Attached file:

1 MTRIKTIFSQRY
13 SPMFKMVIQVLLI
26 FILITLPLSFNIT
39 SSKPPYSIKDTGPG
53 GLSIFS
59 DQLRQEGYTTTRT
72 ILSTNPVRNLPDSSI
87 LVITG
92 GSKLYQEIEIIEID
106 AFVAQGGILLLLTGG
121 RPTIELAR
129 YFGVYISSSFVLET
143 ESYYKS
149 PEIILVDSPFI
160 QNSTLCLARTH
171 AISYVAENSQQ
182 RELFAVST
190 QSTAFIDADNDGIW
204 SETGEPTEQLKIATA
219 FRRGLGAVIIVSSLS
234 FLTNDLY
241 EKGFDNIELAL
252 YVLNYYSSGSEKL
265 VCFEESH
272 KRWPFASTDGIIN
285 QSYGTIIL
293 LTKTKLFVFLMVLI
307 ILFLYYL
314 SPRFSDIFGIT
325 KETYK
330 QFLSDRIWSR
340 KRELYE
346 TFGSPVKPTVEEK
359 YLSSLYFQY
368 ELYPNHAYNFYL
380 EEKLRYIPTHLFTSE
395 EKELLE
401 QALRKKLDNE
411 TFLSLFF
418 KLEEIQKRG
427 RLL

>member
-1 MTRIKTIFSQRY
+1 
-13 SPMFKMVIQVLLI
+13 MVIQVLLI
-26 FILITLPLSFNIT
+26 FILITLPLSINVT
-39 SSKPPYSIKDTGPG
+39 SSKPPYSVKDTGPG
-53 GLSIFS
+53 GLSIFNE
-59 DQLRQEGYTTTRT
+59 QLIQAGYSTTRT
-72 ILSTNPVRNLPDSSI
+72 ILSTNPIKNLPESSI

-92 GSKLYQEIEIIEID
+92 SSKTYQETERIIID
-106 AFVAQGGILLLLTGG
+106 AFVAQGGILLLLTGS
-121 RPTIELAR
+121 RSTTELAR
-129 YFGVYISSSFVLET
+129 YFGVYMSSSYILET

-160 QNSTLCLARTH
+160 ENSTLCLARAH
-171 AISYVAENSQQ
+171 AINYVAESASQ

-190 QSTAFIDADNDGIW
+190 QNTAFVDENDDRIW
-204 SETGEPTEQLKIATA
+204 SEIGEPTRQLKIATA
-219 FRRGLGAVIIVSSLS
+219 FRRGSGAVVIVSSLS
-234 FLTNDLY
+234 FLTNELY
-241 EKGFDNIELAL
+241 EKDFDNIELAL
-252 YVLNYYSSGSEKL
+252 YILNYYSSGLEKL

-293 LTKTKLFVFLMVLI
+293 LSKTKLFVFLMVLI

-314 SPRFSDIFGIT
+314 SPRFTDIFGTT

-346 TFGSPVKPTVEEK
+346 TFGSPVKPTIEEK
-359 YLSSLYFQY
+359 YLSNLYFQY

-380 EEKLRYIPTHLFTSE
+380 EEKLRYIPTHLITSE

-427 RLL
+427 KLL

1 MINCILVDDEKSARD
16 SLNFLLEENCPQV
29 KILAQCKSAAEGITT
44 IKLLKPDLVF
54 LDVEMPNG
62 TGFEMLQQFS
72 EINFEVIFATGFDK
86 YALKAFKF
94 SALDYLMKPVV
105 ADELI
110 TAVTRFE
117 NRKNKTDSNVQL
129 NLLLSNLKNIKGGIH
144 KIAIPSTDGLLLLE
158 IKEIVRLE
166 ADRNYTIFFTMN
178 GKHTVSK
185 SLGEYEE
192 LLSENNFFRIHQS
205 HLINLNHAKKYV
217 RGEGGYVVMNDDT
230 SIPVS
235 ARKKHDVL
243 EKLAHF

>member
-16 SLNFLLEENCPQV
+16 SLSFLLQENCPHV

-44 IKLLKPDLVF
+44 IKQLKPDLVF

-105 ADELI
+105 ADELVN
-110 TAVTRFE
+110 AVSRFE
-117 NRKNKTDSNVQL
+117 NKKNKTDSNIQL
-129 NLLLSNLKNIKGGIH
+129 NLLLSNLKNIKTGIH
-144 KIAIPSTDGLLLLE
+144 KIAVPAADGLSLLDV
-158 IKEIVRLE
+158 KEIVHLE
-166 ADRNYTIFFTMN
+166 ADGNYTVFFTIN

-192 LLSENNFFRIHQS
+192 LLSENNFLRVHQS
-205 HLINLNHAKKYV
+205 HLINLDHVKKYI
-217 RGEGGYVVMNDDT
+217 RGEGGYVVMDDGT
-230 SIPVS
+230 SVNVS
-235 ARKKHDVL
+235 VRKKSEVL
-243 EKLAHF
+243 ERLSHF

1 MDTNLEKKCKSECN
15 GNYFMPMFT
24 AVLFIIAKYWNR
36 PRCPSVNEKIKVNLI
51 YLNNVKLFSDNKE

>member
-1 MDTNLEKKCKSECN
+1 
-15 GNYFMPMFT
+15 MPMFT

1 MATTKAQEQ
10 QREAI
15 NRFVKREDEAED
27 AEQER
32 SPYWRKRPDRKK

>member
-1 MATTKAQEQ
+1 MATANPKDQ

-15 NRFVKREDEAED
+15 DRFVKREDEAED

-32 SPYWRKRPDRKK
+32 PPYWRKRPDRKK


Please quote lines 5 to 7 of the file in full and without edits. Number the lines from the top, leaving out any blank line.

53 GLSIFS
59 DQLRQEGYTTTRT
72 ILSTNPVRNLPDSSI